What do you think of resonance/vibrational speakers?

Discussion in 'Computer Hardware, Devices and Accessories' started by astrangeone, Dec 4, 2012.

  1. astrangeone
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    Member astrangeone GBAtemp Advanced Maniac

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    I got two to compare - a cheapy Hong Kong knockoff and one made by OrigAudio called the Rock-It 3.0.

    These are gadgets that use vibrations to conduct sound instead of a membrane like your traditional speaker. You stick them to your stuff, and the more hollow it is, the better amplification and sound you get.

    http://www.ebay.ca/itm/NEW-ROCK-IT-...er_MP3_Player_Accessories&hash=item33798b3bc5


    http://www.ebay.ca/itm/190665073038?ssPageName=STRK:MEWNX:IT&_trksid=p3984.m1439.l2649

    If they actually do a good job, I've probably pick up one of the bigger ones (5 watts of power) so my mother has a pair of decent speakers with her computer.
     
  2. Splych

    Member Splych GBAtemp's Lurker

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    I think my friend had one similar where he put it on my desk and it amplified the sound? It seemed pretty cool and if you were sitting around with friends, it would be a easier, portable solution to bringing an external form of sound over external speakers. Though this is for away uses. I just don't recommend it for home since it'll make your sound feel "empty".
     
  3. sergster1

    Member sergster1 GBAtemp Fan

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    They were selling these things at Comic Con NYC this year and the sound quality was pretty good lol.
     
  4. astrangeone
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    Member astrangeone GBAtemp Advanced Maniac

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    Edit: I'm probably going to stick to the under $20 version. The more powerful versions are like $70 with shipping.

    I don't care about home use - I'm usually in the dorms, and it makes it more easy to listen to music. (I usually have my headphones on...which isn't good, because it's blaring music half the time.)
     
  5. FAST6191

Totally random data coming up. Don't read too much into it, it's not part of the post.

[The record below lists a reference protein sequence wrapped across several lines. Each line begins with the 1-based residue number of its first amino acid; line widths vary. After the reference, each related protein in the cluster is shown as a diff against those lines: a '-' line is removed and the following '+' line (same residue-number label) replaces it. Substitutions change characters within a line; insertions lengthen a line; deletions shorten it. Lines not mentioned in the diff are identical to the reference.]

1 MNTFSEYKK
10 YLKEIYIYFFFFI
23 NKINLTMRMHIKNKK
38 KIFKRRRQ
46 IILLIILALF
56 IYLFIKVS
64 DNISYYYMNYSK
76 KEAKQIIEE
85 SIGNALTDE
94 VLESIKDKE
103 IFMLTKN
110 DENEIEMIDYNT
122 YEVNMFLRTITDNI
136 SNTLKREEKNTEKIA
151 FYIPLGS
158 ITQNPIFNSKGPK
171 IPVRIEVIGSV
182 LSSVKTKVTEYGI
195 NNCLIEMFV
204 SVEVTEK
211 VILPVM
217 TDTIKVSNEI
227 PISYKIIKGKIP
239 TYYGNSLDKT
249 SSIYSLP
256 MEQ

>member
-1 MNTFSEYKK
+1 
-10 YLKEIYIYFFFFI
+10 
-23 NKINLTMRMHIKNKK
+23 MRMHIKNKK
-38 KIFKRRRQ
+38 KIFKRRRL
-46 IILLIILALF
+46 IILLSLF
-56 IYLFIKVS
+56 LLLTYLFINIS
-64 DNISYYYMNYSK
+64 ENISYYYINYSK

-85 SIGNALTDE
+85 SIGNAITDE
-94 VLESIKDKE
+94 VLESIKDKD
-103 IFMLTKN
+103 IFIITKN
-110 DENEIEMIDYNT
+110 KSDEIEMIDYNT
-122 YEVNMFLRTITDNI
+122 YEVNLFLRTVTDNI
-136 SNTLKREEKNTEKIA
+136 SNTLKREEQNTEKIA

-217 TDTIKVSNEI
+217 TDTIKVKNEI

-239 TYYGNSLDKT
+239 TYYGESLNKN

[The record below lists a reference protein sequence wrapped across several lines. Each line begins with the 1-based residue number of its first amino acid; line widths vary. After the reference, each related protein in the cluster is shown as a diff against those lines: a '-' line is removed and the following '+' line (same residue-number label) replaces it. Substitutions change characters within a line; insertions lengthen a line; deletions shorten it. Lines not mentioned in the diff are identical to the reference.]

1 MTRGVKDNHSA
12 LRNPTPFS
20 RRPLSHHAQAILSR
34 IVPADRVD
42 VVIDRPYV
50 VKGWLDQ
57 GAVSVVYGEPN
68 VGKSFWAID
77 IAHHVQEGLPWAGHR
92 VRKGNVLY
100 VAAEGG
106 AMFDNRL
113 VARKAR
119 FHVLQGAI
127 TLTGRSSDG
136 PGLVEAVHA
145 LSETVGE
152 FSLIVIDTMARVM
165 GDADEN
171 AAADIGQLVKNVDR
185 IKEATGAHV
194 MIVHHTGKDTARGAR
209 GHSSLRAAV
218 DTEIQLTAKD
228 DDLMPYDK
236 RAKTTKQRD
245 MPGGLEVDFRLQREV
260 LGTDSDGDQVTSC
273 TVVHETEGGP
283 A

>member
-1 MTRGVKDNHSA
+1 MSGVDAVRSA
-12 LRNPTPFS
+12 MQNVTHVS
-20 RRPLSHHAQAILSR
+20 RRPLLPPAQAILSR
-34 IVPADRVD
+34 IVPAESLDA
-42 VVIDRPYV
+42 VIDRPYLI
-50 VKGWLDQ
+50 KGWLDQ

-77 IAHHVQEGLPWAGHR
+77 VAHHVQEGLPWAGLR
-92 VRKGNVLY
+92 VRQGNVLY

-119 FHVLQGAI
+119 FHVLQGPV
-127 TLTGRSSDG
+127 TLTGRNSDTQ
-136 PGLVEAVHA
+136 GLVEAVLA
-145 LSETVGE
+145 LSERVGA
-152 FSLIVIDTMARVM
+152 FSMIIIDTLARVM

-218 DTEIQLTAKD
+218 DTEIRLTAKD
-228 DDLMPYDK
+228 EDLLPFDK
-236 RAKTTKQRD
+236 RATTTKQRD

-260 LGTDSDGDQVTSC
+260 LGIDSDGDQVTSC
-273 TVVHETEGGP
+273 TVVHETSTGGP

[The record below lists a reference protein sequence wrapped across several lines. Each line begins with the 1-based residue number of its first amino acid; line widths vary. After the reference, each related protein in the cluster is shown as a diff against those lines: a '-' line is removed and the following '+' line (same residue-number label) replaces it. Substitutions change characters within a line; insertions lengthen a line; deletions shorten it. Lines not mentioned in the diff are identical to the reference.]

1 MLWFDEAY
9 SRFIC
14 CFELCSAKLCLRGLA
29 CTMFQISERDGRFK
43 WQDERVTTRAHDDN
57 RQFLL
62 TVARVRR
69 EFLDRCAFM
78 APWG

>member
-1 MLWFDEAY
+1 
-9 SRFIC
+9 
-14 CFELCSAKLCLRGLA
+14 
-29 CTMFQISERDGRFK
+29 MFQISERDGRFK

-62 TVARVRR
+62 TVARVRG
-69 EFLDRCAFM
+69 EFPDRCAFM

Reporter FAST6191 Techromancer

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    I played with some of the earlier ones in various tests all anchoring them to properly supported sheets of glass*, long story short they are absolutely fantastic if you can get them in a good situation (which is to say practically lab conditions) but real world usages as far as music playing goes are less practical. If you want them as a PA system or something of that ilk then go for it.

    *putting them on your windows is a fantastic way to annoy your neighbours so probably best not to do so.

    Roll on ultrasonic induction speakers I say
     
  6. Deltaechoe

    Member Deltaechoe The Dopefish

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    The rock its are absolutely terrible, the mighty dwarfs are better but no company actually makes good ones. If you want a decent surface transducer based loudspeaker that will lower the coefficient of total harmonic distortion as much as possible, you are going to have to make it yourself. Good news is they aren't particularly hard to DIY, not like electrostatics.

    The problem with resonance speakers though is the fact that you have a THD coefficient and different constants for whatever material your surface is made of. If you want to listen to music, you are better off just buying a decent pair of head phones, if you want something that is somewhat novelty then go ahead with the resonance speakers
     

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